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The procedures described in this manual are for assessing natural food sources of vitamin A and their effect on vitamin A deficiency in communities. The purpose of the assessment is to assist health personnel in developing programs at various levels to address vitamin A deficiency. Important outcomes of the research are suggestions for vitamin A interventions and policies, including recommendations for homecare messages for healthcare workers to employ when working with mothers. Using emic data, suggestions can be made for messages on vitamin A-rich food, and why this food should be consumed, and treatment for the stages of nutritional blindness. Conclusions about the various sources for vitamin A in the food system and information on perceptions and beliefs surrounding vitamin A-rich and staple food that can constrain or enhance intake, as well as food consumption patterns and behaviors, are the most important aspects of the report. Another outcome is the identification of and explanations for health-seeking behavior for the signs and symptoms of xerophthalmia.
The information in the assessment report should be presented in a clear and concise way. At the same time, it is critical to preserve the emic approach, including local terminology and cultural meanings attached to both the food that you have chosen to study and the signs, symptoms, and treatment for vitamin A deficiency diseases. Be sure to avoid direct conversion of local terms or concepts into Western (biomedical) terminology, as original meanings and concepts may be lost.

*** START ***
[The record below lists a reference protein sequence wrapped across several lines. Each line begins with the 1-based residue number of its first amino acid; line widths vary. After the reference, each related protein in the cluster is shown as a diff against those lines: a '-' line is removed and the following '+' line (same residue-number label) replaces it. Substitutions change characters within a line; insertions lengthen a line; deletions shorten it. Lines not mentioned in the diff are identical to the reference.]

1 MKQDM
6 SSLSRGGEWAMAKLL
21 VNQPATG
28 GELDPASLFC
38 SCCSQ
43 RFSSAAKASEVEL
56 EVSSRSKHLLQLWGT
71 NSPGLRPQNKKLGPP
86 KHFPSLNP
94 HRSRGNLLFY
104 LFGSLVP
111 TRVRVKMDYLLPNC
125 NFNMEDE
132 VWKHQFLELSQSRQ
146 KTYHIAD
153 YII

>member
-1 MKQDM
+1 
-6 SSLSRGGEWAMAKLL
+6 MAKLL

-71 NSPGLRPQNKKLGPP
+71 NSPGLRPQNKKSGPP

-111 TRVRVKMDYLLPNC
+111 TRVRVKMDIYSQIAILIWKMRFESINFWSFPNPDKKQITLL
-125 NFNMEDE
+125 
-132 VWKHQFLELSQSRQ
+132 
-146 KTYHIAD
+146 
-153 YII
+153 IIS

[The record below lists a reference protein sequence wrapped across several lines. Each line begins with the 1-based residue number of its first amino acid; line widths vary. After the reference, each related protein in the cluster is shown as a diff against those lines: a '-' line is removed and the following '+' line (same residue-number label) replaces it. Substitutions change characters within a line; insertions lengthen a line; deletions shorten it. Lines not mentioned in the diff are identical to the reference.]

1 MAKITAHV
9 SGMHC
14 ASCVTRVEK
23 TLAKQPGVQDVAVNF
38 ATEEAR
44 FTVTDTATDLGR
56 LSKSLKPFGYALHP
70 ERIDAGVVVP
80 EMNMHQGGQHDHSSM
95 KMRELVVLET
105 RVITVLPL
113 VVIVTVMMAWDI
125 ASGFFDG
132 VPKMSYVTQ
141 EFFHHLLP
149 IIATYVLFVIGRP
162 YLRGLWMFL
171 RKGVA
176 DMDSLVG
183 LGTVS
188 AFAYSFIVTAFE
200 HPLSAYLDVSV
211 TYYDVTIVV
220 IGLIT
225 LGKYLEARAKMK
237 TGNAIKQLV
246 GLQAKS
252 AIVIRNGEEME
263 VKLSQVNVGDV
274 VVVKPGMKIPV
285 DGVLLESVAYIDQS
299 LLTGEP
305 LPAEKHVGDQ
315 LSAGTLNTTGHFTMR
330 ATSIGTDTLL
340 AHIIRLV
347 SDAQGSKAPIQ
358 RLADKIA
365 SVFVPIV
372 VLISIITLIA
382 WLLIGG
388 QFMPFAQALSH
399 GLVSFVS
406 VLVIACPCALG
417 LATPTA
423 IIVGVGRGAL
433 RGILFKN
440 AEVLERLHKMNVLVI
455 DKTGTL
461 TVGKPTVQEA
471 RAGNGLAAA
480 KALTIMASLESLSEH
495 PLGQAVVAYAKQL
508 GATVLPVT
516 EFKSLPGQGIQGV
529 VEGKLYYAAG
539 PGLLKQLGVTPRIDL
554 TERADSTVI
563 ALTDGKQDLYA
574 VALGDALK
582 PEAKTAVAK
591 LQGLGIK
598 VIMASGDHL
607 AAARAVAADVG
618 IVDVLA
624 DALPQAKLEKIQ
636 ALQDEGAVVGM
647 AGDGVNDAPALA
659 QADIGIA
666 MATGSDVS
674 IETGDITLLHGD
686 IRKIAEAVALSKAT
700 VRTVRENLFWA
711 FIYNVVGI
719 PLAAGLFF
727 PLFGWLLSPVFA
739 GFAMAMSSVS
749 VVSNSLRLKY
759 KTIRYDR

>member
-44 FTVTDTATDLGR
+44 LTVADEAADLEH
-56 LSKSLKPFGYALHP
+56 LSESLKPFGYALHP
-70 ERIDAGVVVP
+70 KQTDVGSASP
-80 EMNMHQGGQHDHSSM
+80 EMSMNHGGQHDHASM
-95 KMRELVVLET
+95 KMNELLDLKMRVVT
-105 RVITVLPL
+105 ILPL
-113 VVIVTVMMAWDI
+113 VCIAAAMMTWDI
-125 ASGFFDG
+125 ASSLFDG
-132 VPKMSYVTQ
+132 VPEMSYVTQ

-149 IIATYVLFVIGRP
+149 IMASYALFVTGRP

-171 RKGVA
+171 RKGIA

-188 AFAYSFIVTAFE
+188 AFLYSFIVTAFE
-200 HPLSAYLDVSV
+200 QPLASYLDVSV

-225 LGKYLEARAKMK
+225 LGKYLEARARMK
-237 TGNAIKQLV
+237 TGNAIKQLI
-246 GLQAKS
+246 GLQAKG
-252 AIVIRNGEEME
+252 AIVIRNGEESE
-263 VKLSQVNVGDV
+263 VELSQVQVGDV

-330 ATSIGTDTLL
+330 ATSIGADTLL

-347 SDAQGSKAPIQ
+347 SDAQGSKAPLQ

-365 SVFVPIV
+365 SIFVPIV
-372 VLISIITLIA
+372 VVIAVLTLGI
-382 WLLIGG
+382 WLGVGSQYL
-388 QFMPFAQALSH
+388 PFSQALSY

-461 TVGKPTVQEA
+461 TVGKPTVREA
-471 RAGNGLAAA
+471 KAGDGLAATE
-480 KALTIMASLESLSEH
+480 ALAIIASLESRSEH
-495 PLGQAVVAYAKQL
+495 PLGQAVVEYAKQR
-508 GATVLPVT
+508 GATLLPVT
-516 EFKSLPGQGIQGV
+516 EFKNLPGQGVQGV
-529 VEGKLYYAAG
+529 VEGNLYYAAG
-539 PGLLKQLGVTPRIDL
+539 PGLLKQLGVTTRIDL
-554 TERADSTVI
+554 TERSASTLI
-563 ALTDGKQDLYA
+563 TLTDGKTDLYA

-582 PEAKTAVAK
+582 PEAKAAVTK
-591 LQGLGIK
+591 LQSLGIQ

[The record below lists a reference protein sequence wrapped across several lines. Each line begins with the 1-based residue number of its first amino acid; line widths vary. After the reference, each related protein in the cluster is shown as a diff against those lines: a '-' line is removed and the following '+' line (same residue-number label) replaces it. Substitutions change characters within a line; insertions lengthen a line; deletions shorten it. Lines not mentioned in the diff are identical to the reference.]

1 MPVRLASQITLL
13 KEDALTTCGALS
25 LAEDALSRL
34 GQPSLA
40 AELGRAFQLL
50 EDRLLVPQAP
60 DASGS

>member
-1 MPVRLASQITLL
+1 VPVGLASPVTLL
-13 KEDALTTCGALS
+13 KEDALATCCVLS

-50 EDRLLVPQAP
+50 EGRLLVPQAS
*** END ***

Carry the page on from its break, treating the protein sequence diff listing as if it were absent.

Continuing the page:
Organization of the Assessment Report
The team manager will determine the degree of detail required in the report and the amount of summary data to attach. This will depend on the intended reader(s) of the report and whether or not they are interested in the process of the assessment as well as the conclusions. The length of reports from this assessment can vary from ten to fifty pages, or more. This should be decided before writing the report.
The report should include the following sections:
1. Table of Contents.
2. Executive Summary. The executive summary should be no longer than three pages, highlighting key findings from the assessment. This summary should direct the reader to important sections of the report which warrant further attention. If any unusual findings or surprises were uncovered during the study, they should be mentioned in the executive summary.
3. Introduction. This section includes a description of the area in which the study was conducted along with a discussion of the study population and community resources. Important elements of the background data gathered are presented, with special note of existing information on the vitamin A situation in the area. Highlight the seriousness of the vitamin A problem, if known, and the need for intervention.
4. Procedures Followed. Summarize the procedures followed, which are contained in the data-gathering sections of this manual. You may choose to justify the use of this focused, somewhat rapid ethnographic assessment, because of the value of the results uncovered. See Appendix 11 for notes to asist with this section.
5. Questions and Answers Addressed in the Assessment. Each of the questions presented in Section I-A should be stated and answered. An assessment of how the results can be applied through vitamin A improvement interventions to the specific community and to locations beyond the research area should be made clear.
Since the report will be used by a variety of people from a range of backgrounds, these assessment findings need to be presented in a clear, succinct way. Because you are using a basic emic approach (see Glossary), it is also important that the richness of the data be preserved. The report therefore will include tables which capture the descriptive data, and summaries examining and explaining both the quantitative and qualitative data can be incorporated in the answers to these questions.